Since receiving my diagnosis last year and undergoing months of treatment, I am finally regaining a sense of well-being after cancer.
When diagnosed with cancer, life changes in so many ways. A fairly common effect is the loss of a sense of well-being. Gone is the confidence that you are healthy. All of a sudden, a nagging little pain or fleeting discomfort you would have assumed was nothing before cancer becomes a big deal and another thing to talk over with the doctor on the next visit. I imagine the ongoing treatment and risk of side effects or infection contributes to this feeling of needing to keep track of each ache, pain, or anomaly and ask the doctor if it is normal. For months, a doctor wants to know all of those little things, which creates a hyper-focus on how the body is functioning and feeling.
Once treatment ends, that hyper-focus remains, but the ongoing follow up and reassurance of having the knowledgeable doctor regularly tell you your complaints are nothing to worry about is no longer there. Making that shift from being dependent on someone else to tell you that you are okay to analyzing the facts and believing you are healthy is one of the transitions faced at the end of treatment.
Similarly, the possibility of a recurrence can lurk in the mind and cause worry and stress, especially when faced with follow up tests and procedures. Certainly, having faith helps with all of those doubts, but the reality is I was a person of faith when I got cancer. I still had cancer.
So, right now, I find myself in the lull between treatment and the first round of follow up testing to confirm what we believe the chemotherapy accomplished. Almost all the time, I live with a sense of peace and an expectation of a long, healthy life. But, on occasion that lurking thought in the back of my mind rears up and causes a momentary worry that passes quickly. I am grateful for these moments because they are reality checks for me. Yes, the reality is I had cancer and there exists the possibility that it could come back. But also, I have faith in God and in modern medicine and I believe that the treatment I underwent rid me of the disease and will prevent a recurrence.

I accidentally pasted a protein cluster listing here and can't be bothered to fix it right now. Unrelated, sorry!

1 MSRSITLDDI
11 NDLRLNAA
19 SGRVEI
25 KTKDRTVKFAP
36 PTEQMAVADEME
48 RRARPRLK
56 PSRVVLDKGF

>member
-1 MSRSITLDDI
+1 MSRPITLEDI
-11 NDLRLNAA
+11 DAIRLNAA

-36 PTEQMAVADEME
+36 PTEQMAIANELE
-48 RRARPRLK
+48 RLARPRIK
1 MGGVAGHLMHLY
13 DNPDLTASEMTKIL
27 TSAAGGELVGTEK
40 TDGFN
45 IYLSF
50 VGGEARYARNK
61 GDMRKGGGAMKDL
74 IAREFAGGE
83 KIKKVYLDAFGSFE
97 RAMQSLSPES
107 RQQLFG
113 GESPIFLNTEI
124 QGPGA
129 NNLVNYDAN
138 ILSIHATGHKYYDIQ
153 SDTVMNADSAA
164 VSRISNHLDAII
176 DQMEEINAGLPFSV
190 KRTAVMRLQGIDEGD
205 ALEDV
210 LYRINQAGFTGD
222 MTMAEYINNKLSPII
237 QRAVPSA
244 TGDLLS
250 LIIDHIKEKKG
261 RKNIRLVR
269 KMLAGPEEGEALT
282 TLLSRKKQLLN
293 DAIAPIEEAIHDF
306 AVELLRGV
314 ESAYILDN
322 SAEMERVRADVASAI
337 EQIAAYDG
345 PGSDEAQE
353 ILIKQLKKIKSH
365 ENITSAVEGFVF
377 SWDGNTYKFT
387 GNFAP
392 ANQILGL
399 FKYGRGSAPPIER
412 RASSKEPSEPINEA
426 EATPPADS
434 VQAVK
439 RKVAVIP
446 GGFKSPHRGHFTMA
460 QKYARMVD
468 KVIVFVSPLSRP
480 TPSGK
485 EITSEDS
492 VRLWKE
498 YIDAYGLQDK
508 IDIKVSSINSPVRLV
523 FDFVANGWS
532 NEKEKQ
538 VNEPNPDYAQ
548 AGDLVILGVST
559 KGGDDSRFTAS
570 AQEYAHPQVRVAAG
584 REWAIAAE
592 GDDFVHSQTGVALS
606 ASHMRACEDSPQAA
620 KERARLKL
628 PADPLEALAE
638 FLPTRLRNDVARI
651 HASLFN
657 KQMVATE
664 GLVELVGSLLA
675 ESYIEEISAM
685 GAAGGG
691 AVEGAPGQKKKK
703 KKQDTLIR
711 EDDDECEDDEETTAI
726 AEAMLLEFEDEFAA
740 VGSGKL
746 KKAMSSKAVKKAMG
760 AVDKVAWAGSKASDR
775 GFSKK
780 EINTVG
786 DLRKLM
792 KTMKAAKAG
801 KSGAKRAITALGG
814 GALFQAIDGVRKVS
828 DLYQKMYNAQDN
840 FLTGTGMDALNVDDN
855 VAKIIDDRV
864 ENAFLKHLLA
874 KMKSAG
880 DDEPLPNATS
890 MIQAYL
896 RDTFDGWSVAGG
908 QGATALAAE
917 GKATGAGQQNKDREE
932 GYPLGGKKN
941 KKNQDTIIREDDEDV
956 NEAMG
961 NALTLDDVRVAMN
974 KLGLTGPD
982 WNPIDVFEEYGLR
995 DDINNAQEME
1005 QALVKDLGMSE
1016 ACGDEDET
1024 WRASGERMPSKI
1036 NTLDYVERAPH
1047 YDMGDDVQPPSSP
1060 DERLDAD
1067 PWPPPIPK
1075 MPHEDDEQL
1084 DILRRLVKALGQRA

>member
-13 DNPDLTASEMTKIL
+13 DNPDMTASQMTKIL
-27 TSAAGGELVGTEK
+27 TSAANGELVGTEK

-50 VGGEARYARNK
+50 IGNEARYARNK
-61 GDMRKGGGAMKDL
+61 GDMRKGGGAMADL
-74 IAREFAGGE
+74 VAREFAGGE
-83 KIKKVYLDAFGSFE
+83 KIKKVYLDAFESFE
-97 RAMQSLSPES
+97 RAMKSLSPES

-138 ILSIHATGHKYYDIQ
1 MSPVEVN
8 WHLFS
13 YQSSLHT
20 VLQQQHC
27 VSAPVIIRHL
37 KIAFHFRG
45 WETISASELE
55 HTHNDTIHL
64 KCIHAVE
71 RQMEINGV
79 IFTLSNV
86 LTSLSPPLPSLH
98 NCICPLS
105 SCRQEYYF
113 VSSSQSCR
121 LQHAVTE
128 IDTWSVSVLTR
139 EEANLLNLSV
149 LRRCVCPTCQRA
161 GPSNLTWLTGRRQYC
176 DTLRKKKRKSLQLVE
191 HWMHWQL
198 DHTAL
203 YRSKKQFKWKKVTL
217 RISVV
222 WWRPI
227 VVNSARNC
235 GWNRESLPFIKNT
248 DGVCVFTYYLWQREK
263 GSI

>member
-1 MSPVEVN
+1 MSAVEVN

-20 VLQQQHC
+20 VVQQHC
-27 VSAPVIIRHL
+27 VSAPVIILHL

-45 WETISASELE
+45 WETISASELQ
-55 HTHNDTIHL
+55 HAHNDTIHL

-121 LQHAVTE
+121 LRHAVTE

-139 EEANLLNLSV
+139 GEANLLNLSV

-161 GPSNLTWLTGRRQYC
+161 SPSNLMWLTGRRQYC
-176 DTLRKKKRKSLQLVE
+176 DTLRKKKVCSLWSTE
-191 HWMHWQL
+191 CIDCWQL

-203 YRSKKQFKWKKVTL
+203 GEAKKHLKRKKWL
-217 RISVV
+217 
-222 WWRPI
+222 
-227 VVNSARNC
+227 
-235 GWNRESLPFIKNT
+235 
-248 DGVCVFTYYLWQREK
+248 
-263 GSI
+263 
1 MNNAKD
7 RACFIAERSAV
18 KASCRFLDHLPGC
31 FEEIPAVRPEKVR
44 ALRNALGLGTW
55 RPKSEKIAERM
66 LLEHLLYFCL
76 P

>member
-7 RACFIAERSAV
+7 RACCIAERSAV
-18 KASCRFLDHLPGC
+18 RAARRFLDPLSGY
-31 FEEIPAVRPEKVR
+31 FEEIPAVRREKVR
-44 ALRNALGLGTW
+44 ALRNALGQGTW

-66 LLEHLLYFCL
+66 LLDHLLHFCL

What does regaining a sense of well-being after cancer and the end of my detour mean for my life? Loads of change for one thing! Life will be different. My body functions differently now. I look at life differently. I have to be more purposeful. For example, a huge focus is what goes in my mouth. Is it good for me and will it help my body function optimally? Another important change has been (nearly) daily exercise that lifts my spirits and gives me time to talk with friends who sometimes accompany me on my walks. I have come to love spending time walking outdoors and the time for reflection that comes with my footfalls on the cement. The elliptical is a nice inclement weather back up, but doesn’t allow for reflection in the same way.
But, most importantly, I have learned to focus on people and not just tasks. Being a goal-oriented person, I have spent years working toward this or that end, and have enjoyed the challenges. However, over the past months, I have enjoyed the time for conversations with old and new friends. Connecting or reconnecting with friends has made me feel more fulfilled than spending long hours at work or trying to meet some goal I had set for myself. Don’t get me wrong, I will still strive to be an exceptional teacher, but I also want to live with balance so that I can also continue to be a good friend.
And regaining a sense of well-being after cancer means the lurking thought in the back of my mind that someday cancer might come back only makes me realize I have a limited number of days allotted to me and I need to make each day count.